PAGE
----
Advantage of closing the position loop in LinuxCNC

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19 Oct 2022 09:40 #254502 by Ausschuss-Manufaktur
Hello Everyone, 

Im retrofitting a Schaublin 125 CNC like the one RotarySMP has.

I have been thinking about how I want to set up the control loop of both of the linear axis, which got me wondering. 
What’s the advantage of using LinuxCNC to close the position loop instead of having the whole pid in the Servo driver? 

Of course, when retrofitting a machine by using the original Motors and drivers (analog control) and linear encoders, closing the position loop in LinuxCNC makes perfekt sense. 

But with new motors and drives I don’t see a real advantage.

The Digital PID Controller in modern Servo Systems should be much faster and precise than using a mesa card and analog + encoder signals to close the positon loop right?
 
At least on modern Heidenhein control systems the PID is completely done by the Servo controller as much as I know. 

Modern Servo drives like the Delta A2 can also directly take the TTL signal of a linear scale to close the position loop with a linear scale. 

I don’t have to much experience with tuning, but tuning the whole system with one Programm should also be nicer than having to tune the position loop and the velocity/ current loop separate.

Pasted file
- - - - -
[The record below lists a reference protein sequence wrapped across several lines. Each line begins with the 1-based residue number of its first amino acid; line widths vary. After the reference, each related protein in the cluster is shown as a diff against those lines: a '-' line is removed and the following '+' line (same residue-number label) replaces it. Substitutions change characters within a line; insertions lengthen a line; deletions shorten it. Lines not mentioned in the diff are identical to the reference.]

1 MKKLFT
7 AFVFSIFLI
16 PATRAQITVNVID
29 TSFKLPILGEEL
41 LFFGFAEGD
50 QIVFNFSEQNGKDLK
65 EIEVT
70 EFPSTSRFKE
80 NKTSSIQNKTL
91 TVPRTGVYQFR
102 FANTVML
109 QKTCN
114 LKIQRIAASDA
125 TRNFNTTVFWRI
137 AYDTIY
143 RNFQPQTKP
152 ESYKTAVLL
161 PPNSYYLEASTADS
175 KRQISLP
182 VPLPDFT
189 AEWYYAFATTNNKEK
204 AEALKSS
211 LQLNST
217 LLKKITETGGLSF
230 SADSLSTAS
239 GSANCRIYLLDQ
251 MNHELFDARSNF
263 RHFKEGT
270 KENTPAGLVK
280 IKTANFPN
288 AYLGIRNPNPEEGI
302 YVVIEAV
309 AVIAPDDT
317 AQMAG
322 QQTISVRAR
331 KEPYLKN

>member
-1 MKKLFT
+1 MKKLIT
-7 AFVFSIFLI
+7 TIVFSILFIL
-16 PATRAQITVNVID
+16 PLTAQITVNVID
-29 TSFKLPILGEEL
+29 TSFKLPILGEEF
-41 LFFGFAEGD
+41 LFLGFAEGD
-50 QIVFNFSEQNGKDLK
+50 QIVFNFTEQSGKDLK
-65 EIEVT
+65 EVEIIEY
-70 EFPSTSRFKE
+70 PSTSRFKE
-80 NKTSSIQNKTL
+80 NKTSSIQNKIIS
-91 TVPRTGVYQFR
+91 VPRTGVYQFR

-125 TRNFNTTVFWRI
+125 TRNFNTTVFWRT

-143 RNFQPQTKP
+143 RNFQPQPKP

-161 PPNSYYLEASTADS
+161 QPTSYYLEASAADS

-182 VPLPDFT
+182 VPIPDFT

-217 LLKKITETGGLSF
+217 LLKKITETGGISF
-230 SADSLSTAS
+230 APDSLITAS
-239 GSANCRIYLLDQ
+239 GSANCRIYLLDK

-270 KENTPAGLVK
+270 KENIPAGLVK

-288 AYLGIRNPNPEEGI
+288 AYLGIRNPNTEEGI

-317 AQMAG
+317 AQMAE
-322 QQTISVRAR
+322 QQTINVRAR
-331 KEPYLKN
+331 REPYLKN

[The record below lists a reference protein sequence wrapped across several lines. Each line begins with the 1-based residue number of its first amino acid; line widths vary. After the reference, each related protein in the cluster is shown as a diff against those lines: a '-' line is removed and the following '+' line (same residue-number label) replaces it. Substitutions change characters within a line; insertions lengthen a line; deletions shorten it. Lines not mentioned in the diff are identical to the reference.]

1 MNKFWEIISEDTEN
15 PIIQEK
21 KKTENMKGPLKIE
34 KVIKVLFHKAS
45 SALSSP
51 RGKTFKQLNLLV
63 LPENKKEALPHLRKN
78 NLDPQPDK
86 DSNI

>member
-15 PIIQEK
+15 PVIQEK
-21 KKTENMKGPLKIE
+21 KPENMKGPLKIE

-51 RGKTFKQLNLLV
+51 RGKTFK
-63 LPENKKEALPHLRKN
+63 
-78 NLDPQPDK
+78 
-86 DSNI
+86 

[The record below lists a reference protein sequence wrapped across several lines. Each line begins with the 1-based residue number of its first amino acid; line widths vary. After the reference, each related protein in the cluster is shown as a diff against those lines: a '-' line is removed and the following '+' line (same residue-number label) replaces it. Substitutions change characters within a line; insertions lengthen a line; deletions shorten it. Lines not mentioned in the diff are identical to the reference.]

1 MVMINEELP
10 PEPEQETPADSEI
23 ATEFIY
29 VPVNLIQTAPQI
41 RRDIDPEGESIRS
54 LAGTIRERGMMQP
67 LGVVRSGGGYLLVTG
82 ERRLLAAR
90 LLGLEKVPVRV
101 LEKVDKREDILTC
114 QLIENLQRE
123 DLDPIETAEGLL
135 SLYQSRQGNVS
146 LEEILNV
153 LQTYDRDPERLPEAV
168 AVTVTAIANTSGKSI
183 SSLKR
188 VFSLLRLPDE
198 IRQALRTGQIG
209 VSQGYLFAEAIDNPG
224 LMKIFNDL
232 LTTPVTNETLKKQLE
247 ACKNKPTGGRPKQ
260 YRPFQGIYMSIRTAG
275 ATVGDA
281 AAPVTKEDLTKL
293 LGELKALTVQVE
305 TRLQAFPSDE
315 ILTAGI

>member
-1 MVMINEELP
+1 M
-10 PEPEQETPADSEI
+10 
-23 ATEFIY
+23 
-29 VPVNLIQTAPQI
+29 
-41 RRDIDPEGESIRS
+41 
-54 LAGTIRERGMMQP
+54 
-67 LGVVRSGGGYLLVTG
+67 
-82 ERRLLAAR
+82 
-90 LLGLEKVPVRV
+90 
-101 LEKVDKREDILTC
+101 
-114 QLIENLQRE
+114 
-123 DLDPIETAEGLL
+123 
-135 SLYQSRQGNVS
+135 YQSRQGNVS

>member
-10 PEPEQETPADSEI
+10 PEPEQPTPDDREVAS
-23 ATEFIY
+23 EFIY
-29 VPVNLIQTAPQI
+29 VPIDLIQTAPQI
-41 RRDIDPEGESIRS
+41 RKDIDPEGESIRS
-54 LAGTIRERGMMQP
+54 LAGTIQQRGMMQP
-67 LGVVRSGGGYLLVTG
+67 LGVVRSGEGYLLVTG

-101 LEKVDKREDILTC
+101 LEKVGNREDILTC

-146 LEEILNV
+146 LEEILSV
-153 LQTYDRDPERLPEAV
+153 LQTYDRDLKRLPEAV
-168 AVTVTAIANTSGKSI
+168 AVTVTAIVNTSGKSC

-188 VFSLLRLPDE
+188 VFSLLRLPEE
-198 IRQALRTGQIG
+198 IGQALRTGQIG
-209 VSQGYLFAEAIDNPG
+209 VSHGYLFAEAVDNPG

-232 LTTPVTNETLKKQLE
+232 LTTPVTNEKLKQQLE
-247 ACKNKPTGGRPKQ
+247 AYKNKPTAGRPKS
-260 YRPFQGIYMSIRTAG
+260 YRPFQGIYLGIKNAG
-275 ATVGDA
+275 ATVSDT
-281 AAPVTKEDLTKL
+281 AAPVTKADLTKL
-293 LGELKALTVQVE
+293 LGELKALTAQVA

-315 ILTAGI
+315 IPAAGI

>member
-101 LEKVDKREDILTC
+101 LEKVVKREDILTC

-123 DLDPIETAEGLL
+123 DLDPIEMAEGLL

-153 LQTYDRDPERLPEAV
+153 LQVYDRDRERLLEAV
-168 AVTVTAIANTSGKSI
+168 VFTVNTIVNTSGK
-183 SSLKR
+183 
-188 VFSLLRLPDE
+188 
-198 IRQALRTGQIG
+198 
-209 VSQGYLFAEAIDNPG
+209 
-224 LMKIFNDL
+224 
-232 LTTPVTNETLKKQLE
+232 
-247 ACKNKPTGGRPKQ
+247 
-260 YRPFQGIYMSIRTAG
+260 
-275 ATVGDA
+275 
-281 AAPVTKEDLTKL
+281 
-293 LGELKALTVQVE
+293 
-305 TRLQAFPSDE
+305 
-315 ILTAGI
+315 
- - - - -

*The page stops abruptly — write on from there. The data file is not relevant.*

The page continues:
When using the cheapest Chinese Servos this is probably not the case, but it should when using Deltas or industrial grade ones right? 


So in my opinion:

Pros:
Step/Dir instead of Analog + Encoder Inputs 
-> less Hardware (Mesa cards)
-> less wiring 
faster/ better PID control 
easier to Tune 

cons: 
maybe more expensive Servo drives 


One thing that I’m not to sure about is how to connect the index Signal from the Servo controller to the Mesa Card without a encoder input. (Precise Homing) 
Maybe there is a specific electrical component to convert a 5v index signal to a 24v signal so a normal IO could be used? 

maybe I forgot something important or lack some understanding :) 

Lorenz 

 

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19 Oct 2022 09:45 #254503 by Ausschuss-Manufaktur
About my last point:
A simple optocoupler board should do the trick to connect the index signal to an 24v IO as i have just read. :)

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19 Oct 2022 11:46 #254512 by arvidb
First: I am no expert on tuning CNC machines.

That said, I think you are right in that there are no real performance benefits of closing the loops in LinuxCNC as compared to the drives - and that there are, indeed, benefits of better dynamic range if you let the drives close the loops.

You can still benefit from feedback of torque, speed and position to LinuxCNC though, for analysing the tuning and monitoring performance. Even if you close the position loop in the drive, you can still feedback actual position (including index) to LinuxCNC if you want to. Just don't use it to close the loop!

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24 Oct 2022 16:51 #254922 by Ausschuss-Manufaktur